Objective Structured Assessment of Debriefing (OSAD) in simulation-based medical education: Translation and validation of the German version

PLoS One. 2020 Dec 31;15(12):e0244816. doi: 10.1371/journal.pone.0244816. eCollection 2020.

Abstract

Debriefing is essential for effective learning during simulation-based medical education. To assess the quality of debriefings, reliable and validated tools are necessary. One widely used validated tool is the Objective Structured Assessment of Debriefing (OSAD), which was originally developed in English. The aim of this study was to translate the OSAD into German, and to evaluate the reliability and validity of this German version (G-OSAD) according the 'Standards of Educational and Psychological Measurement'. In Phase 1, the validity evidence based on content was established by a multistage cross-cultural adaptation translation of the original English OSAD. Additionally, we collected expert input on the adequacy of the content of the G-OSAD to measure debriefing quality. In Phase 2, three trained raters assessed 57 video recorded debriefings to gather validity evidence based on internal structure. Interrater reliability, test-retest reliability, internal consistency, and composite reliability were examined. Finally, we assessed the internal structure by applying confirmatory factorial analysis. The expert input supported the adequacy of the content of the G-OSAD to measure debriefing quality. Interrater reliability (intraclass correlation coefficient) was excellent for the average ratings (three raters: ICC = 0.848; two raters: ICC = 0.790), and good for the single rater (ICC = 0.650). Test-retest reliability was excellent (ICC = 0.976), internal consistency was acceptable (Cronbach's α = 0.865), and composite reliability was excellent (ω = 0.93). Factor analyses supported the unidimensionality of the G-OSAD, which indicates that these G-OSAD ratings measure debriefing quality as intended. The G-OSAD shows good psychometric qualities to assess debriefing quality, which are comparable to the original OSAD. Thus, this G-OSAD is a tool that has the potential to optimise the quality of debriefings in German-speaking countries.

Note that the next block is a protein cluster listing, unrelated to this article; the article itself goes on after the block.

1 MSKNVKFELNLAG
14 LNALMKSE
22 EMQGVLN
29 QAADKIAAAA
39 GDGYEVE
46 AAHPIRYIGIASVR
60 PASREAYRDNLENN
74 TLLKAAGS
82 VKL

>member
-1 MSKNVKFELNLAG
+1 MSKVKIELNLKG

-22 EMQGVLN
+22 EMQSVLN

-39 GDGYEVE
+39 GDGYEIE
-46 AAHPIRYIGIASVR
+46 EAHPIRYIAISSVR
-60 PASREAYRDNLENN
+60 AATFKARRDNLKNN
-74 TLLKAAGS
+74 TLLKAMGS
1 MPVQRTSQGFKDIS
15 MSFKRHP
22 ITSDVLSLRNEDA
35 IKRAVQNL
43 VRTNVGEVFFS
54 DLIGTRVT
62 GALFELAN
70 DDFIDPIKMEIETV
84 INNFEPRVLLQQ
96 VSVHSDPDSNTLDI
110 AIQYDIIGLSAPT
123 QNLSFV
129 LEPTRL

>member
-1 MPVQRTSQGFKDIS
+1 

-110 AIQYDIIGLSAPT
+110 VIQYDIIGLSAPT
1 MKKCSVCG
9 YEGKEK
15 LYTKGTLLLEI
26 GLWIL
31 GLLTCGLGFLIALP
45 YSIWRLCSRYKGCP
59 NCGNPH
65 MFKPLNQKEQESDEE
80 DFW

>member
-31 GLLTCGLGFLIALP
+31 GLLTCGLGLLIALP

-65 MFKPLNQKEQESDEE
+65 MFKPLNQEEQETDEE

Grant support

The Department of Anaesthesiology and Pain Medicine, Bern University Hospital, Bern, Switzerland (http://www.anaesthesiologie.insel.ch/de/research/) granted a departmental research grant (GRRD-1-19) to RG. No other external funding was obtained. The funders had no role in study design, data collection and analysis, decision to publish, or preparation of the manuscript.